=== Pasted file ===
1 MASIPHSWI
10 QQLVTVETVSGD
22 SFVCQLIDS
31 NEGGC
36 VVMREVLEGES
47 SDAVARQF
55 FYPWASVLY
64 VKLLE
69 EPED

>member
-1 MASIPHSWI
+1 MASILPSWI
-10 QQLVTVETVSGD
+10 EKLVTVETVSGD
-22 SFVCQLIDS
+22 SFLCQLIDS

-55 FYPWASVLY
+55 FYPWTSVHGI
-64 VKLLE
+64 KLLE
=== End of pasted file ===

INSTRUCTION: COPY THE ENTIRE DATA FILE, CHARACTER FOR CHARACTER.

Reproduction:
1 MASIPHSWI
10 QQLVTVETVSGD
22 SFVCQLIDS
31 NEGGC
36 VVMREVLEGES
47 SDAVARQF
55 FYPWASVLY
64 VKLLE
69 EPED

>member
-1 MASIPHSWI
+1 MASILPSWI
-10 QQLVTVETVSGD
+10 EKLVTVETVSGD
-22 SFVCQLIDS
+22 SFLCQLIDS

-55 FYPWASVLY
+55 FYPWTSVHGI
-64 VKLLE
+64 KLLE